Character of Marriage - Contenment, part3

The last two blog posts talked about contentment. [part1 and part2] What does all of that have to do with marriage?


Contentment in my life in general influences how content I am in my marriage. Much of contentment comes from how I view life. My emotional tie to how other people act towards me determines my happiness or contentment.

Proverbs 5 is a warning to stay away from the temptations of adultery. Verse 18 says “may you rejoice in the wife [husband] of your youth.”

As long as I think that there is someone out there that can make me happy or make me feel better about myself or make me feel loved, then I will be discontent in my marriage.

My eyes and mind will begin to wander. “The grass is greener on the other side of the fence.” Maybe it is greener because it is cared for. The grass on my side of the fence would be greener if I water it, nourish it, and care for it.

The same principles hold true in having contentment in marriage as being content with my house.[see last post] We can be upset and angry about our situation or we can learn to make the most of it.

No one can satisfy those needs in my life but God. As long as I am looking to my spouse to meet the needs of my life, I will be discontent. He/she will never be able to do enough or do the right thing.

When I seek God to meet the needs of my life, my marriage becomes a place where I give to my spouse out of what God has given to me. It is a place of giving, not of seeing what I can get.

Instead of thinking about and complaining about what I am unhappy with, I enjoy the good traits of my spouse. I express appreciation to my spouse for his strengths and his character. I notice what he/she does for me and for the family. I thank him for the little things and the big things. I take time to look at all the good in the person God has given me. I thank Him for giving me a perfect gift and I express gratitude to Him for His goodness in that person.

I think it takes many years for most couples to find contentment in their marriage. Their discontent usually comes from an uneasiness that they have on the inside. They keep looking for a way to fill that void, a way to find peace, fulfillment, and satisfaction.

If only people would act differently towards me, I would be happier.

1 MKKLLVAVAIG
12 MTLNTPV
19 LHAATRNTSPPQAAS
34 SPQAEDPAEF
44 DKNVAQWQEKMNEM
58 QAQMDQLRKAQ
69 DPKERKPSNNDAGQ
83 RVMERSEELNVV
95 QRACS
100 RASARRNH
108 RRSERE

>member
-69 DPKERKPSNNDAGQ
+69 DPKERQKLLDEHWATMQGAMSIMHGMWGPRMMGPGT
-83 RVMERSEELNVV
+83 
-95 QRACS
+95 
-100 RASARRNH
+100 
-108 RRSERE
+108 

If only people understood me or appreciated me or helped me more, life would be good.

When I get to that place of accepting my mate, appreciating him, thinking about all of his great qualities, a sense of contentment settles in. I quit looking for other options. I quit wondering if I made a wrong choice. I quit trying to change my spouse into who I think he should be.

I enjoy our time together, even if it is just riding in the same car, not talking, just being in each other’s presence.

It is really a golden place in a marriage.

Gratitude is a handmaiden of contentment. An ever-growing attitude of gratitude will certainly make us more content since we will be focusing more on what we do have, both spiritually and materially, than on what we do not have. But contentment is more than focusing on what we have. It is focusing on the fact that all we do have; we have by the grace of God. We do not deserve anything we have, materially or spiritually. It is all by His grace.
Jerry Bridges

Character of Marriage - Contentment,part2

In my last post, I talked about the discontent in our culture today. Is anyone really content anymore?

The more things I see that entice me to buy, the more I want. The more I want, the more discontent I become.

The more I see other people's experiences, the more I want to have those experiences. The more I see other people's relationships, the more I want those kind of relationships. The more I see other marriages, the more I want a different marriage..... and on ..... and on........

I remember many years ago hearing someone warn, "Be careful what you expose yourself to - it can create discontent for a lifetime." I thought back to when my husband and I went on a cruise. I didn't have to lift a finger to do anything... no cooking but I had delicious meals in abundance ... no cleaning but my room was cleaned up every time I left it ... no planning what we were going to do for fun because there were many options available at all times ... didn't have to go to work, we were on vacation.

Wow, I could live like that and be happy.

But can I live without any of it and be happy? Can going on a cruise cause discontent? Can going into Best Buy and looking at TV's create discontent? Can watching another married couple together cause discontent?

Isn't it okay to want something different in my life?

What does real contentment look like?

True Contentment
Contentment, then, is the product of a heart resting in God. It is the soul’s enjoyment of that peace that passes all understanding. It is the blessed assurance that God does all things well, and is, even now, making all things work together for my ultimate good. A.W. Pink

True contentment comes as I find joy in what I have. It comes when I enjoy the material possessions I have instead of complaining or being dissatisfied.

Instead of complaining about my house, I become thankful for having a place to live and I make the best use of it. So, I will take care of it, clean it, paint it, and fix it up as much as I can. I recognize that it is a gift from God and I am a good steward of what He has given me. It doesn’t mean that I don’t make plans or work towards a better house. But I am not angry or upset about where I live; I am not complaining. I am not neglectful of the house I have.

True contentment is the power of getting out of any situation all that there is in it. G.K. Chesterton

I have known people who keep thinking, "If I could just change ______________ , I would be happy." Or .... "If I could just have ____________, I would be happy."

They are continually disappointed or upset with their stage of life or relationships or financial situation. They think most people have a better situation than they do. They rarely enjoy what they do have. Some are not grateful for the good in the people that surround them. Or for some, no matter what their financial condition, it is never enough.